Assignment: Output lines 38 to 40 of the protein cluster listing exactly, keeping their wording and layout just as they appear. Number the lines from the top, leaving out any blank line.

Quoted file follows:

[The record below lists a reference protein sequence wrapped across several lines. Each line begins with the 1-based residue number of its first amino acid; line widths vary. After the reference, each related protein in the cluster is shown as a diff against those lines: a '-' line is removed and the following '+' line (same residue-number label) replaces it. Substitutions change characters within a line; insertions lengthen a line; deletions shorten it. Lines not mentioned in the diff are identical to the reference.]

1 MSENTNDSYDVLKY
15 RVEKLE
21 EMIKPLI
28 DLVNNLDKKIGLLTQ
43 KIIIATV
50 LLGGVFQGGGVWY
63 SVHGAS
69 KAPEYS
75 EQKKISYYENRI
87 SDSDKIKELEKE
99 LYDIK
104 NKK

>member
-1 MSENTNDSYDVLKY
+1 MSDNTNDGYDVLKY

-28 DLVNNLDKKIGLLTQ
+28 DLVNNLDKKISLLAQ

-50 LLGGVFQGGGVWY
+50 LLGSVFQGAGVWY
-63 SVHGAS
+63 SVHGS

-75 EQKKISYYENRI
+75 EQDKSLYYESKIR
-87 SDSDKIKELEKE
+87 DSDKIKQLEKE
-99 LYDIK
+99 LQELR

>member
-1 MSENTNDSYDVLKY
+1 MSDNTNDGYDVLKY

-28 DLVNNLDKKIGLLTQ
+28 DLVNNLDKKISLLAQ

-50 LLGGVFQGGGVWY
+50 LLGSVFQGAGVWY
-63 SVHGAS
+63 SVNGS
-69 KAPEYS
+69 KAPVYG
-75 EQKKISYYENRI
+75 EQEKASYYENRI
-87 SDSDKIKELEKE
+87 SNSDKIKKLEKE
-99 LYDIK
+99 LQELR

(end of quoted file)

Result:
-69 KAPEYS
+69 KAPVYG
-75 EQKKISYYENRI